It’s all a question of ambition. The first online 3D shooters gave us bursts of exhilarating action, but little real depth or tactical complexity. Then, while the likes of Team Fortress, Counter Strike and Unreal Tournament showed the genre taking baby steps towards a more sophisticated, team-based gameplay, Battlefield 1942 took a deep breath and leapt forward. With large maps that could cope with up to 64 players, a multitude of vehicles and a complex set of inter-dependent character classes, the game took the small-scale, bloodthirsty dramas of those earlier games and turned them into something operatic.
Which must have made the sequel a tricky proposition. A change of setting and a new graphics engine might be enough for some developers, but not one of DICE’s ambition (Battlefield Vietnam only did the former, and was never a proper sequel). Some changes to the gameplay were needed, but when you’re cooking on a grand scale, you run greater risks when changing the ingredients. How do you make the action feel even more epic, but still make the player feel they count? Amazingly, Battlefield 2 does exactly that.
At heart the premise remains pretty simple. We might have moved on from the Axis vs Allies of Battlefield 1942 to (hopefully) fictional modern-day conflicts between US Marines and the Chinese People’s Army or a ‘Middle East Coalition’, but the basic objectives are the same. Two sides battle for control of a map, fighting over specific points that a) control where players can respawn after meeting their demise and b) affect the number of spawns that side has available. Once all control points are captured and the enemy eliminated, or the other side runs out of spawns, the game is won.
In action, it doesn’t seem so simple. With 63 other individuals out there, some on foot, some in jeeps, tanks or assorted all-terrain vehicles, or even taking to the air in jets or helicopters, what seems so easy can quickly turn into a disorganised mess, with spawn points won and lost every other second, and no real sense of a bigger picture. How do you stop this happening?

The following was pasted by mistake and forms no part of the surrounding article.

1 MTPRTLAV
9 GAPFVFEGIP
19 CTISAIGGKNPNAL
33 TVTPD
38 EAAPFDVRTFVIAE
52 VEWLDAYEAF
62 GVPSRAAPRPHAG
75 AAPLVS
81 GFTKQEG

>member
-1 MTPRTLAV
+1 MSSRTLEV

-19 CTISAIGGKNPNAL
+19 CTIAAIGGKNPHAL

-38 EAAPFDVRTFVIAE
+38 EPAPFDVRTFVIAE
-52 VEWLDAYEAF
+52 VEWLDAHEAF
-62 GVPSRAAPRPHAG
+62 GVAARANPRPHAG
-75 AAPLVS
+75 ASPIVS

Battlefield 2’s solution is twofold. The first part is the introduction of a new role: the commander. The commander takes a step back from the fray in order to provide information and leadership. This means they only get a dull map to look at during play, but does offer several compensations, in being able to set orders, call in satellite sweeps, reconnaissance drones or supply drops or – best of all – target artillery strikes on enemy positions. That’s a lot of power, and a lot of responsibility. Using your information to set the right objective and using artillery to advantage is the name of the game, and if the commander fails, their team mates can easily vote them out.
While this encourages a degree of top-down organisation, it only works because of a second fundamental change – squads – formed of up to five troops and a squad leader. The squad leader takes orders from the commander, and then filters these down, either using a range of keyboard based commands and objective markers on the mini-map, or the old fashioned way – speech, using Voice over IP. To keep things simple, players can only speak directly to other players in their squad, and only squad leaders can talk to the commander.